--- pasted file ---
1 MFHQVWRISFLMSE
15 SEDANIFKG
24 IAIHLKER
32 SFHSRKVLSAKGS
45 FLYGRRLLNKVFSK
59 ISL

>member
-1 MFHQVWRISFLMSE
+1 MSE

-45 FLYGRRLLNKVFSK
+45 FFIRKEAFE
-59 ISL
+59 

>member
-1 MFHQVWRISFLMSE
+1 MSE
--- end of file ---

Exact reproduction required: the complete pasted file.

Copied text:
1 MFHQVWRISFLMSE
15 SEDANIFKG
24 IAIHLKER
32 SFHSRKVLSAKGS
45 FLYGRRLLNKVFSK
59 ISL

>member
-1 MFHQVWRISFLMSE
+1 MSE

-45 FLYGRRLLNKVFSK
+45 FFIRKEAFE
-59 ISL
+59 

>member
-1 MFHQVWRISFLMSE
+1 MSE